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(Editor's Note: Warning - the following entry is not for the very young or the faint at heart. Read at your own risk.)

Running Aground!

October 18, 2005

Near 46'09S and 73'31W

It just goes to show ya...

...that even when the sun is shining and the seas are flat, SHIT happens!

For instance: we were motoring on a beautiful sunny day with little wind and flat seas, crossing a pretty well marked area when we hit a shoal, HARD. The sound of hitting rock at 6+ knots is possibly the worst a captain can hear or feel. Jim tried to motor Onora off the shoal but we were "hard and dry' and just as high tide was dropping. UGH. From out of nowhere, a small fishing boat appeared with three very salty piscadores aboard. Naturally they spoke no English, so communication was a problem, but they knew what we needed.

But try as hard as they did with their 40+ engine, we were still very high and dry. The head fisherman (who kinda looked like a weathered John Belushi) and Jim had an interesting conversation and then they all took off in the fishermen's boat to find the nearest "salmonera" where, hopefully, there would be a bigger boat that could help pull us off. I, meanwhile, am left on Onora, who is listing seriously to starboard and I am a nervous wreck. I checked under all the floorboards to see if we were taking on any water and we weren't, whew! But there was a strong smell of diesel fuel and when I checked the auxiliary tank in the aft cabin, it was leaking. Slowly, but it was still leaking. Bugger. Out with the soapy water and start cleaning up as much as possible when Jim arrives back with the fishermen and another boat from the salmonera.

After minutes of scouting around and looking at the rudder and the keel, it was decided that when high tide came in we would float off. Unfortunately high tide was about six hours away and Onora was sitting directly on her rudder. (What containere did I put those Valium in??) My biggest fear was that the winds would pick up and the resulting waves would pound the rudder until she gave way. Jim assured me it wouldn't happen that way because the boat was built so that the lower part of the rudder could snap off and we would still be able to steer. This is NOT a conversation I want to be having!

So the fishermen left (with a bottle of Jameson whiskey, a huge chocolate bar and some outboard gas that Jim gave them) and promised that they would be back at midnight to help pull us off (I was doubtful,esp. after the Jameson) The guys from the salmonera told us, once we were off to come to their place and tie up for the night. Meanwhile, back on acutely askew Onora, we are cleaning up diesel wherever we can and that's everywhere. It permeates everything so all the equipment, food, wine, pipes, etc. that are under the floorboards needed to be taken out, cleaned and returned. This is truly grunt work at its worst.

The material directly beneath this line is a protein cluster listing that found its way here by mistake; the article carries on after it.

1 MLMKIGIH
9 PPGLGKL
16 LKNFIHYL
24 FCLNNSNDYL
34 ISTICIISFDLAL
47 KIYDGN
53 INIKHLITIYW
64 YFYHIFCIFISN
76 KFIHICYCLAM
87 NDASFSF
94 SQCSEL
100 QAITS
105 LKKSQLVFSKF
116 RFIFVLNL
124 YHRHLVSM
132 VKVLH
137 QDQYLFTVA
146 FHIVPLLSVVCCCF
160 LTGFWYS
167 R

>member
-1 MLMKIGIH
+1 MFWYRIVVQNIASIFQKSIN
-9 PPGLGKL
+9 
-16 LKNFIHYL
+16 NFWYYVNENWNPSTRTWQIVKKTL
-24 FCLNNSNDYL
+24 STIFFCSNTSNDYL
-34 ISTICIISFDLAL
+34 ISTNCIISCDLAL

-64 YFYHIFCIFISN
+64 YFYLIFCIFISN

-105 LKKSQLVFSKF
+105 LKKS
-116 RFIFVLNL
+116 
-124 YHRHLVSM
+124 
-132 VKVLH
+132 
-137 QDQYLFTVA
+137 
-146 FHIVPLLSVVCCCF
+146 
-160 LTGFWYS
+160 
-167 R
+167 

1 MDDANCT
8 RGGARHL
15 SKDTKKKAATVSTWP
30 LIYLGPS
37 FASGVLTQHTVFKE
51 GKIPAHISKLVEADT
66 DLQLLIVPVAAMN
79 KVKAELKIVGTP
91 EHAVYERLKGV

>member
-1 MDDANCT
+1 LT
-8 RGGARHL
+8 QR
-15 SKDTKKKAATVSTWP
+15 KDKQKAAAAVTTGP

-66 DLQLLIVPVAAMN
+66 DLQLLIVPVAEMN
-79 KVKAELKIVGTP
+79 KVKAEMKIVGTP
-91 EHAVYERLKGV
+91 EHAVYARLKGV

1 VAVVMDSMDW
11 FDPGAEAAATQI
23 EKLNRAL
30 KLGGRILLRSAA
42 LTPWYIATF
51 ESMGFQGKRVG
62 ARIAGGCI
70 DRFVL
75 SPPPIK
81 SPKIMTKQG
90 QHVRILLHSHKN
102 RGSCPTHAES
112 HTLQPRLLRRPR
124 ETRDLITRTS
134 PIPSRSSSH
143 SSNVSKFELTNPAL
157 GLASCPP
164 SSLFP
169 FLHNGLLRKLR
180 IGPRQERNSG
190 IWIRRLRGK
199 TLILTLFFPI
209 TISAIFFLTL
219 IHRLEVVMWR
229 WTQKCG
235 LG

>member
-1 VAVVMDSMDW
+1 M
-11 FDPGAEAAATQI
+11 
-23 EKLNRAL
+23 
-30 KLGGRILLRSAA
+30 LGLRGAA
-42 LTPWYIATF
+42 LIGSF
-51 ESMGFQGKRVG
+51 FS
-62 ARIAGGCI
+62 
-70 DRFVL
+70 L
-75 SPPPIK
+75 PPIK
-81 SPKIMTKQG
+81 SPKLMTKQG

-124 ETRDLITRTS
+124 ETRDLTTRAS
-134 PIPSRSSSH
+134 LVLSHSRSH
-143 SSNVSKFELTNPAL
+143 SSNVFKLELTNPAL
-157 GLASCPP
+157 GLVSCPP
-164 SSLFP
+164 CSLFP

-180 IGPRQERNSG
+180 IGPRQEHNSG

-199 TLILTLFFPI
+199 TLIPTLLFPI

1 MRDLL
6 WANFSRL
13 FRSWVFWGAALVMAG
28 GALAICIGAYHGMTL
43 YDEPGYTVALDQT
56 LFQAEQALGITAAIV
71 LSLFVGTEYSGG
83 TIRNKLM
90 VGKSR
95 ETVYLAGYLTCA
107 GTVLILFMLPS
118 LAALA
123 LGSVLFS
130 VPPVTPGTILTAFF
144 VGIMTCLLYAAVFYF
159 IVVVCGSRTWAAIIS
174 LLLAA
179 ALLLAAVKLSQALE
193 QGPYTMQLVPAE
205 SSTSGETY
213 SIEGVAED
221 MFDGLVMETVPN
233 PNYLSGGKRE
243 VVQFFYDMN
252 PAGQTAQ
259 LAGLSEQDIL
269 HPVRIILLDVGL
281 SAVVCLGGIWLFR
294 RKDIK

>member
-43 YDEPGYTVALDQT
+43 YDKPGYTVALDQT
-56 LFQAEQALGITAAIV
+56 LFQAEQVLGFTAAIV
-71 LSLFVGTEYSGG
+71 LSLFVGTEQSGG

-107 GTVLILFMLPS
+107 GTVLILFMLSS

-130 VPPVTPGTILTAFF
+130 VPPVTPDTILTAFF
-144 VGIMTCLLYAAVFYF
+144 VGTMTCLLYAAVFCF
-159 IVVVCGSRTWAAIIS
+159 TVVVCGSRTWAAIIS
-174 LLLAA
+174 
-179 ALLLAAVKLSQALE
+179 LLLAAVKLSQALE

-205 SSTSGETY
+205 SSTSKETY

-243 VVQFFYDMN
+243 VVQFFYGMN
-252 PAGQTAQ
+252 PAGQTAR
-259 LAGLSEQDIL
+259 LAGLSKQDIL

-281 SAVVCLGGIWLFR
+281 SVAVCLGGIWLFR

The endless hours slowly pass and Onora moans, creaks, groans and whines with each wave that slams into her but she comes upright. As predicted, with the high tide she floated off those greedy rocks. I can't really describe the sense of relief that I felt ... I owe God HUGE favors that I promised during the worst part. We slowly motored over to where the salmonera was and tied up to their dock for the night. The guys came out and told us that the authorities would be here in the morning to check out the boat and make sure she was in condition to sail. Authorities?? Our boat smelled like a diesel station gone foul. How do wwe explain that to the Authorities?? We continued our clean-up duty until about 3am and then crashed into mindless sleep.

Eight AM - a knocking on our hull. It's the Chilean Armada - about six uniformed young men, very polite and friendly but VERY serious about their job. They sent a diver down to check the rudder and hull and look for any signs of damage. He did a pretty good observation and reported that, besides some scratching and paint scraped off the hull, there was no structural damage. WHEW! The rudder was chewed a bit at its tip where it had been on the rocks but no cracks or splitting. Good news, said the Armada. Now you must follow us to Puerto Aguiere to see the Port Captain and show him your zarpe (offical permission slip they give you to sail in their waters). Oh Boy... El Capitan was also very polite but rather stern and very insistent that we use our VHF radio 2 times a day to call in and report our location. This is required procedure but boaters are pretty laid back when they are moving around and sometimes they call in and sometimes not. He also checked all our gear onboard, life raft, safety gear, everything needed and we passed that exam. When Jim showed him the location of our grounding he merely said that some passes are safer than others and we were in a pass that only the locals know how to get through.

We anchored in a secure bay just around the corner from the Armada dock and have been here since. Yesterday we spent the entire day cleaning and washing everything down. That damn diesel gets into everything! Today the weather is lousy and Jim is working on the refrigeration system that has suddenly sprung a leak. Yes, life onboard is never dull, sometimes maddening, nerve-shattering and painful ... but never dull!




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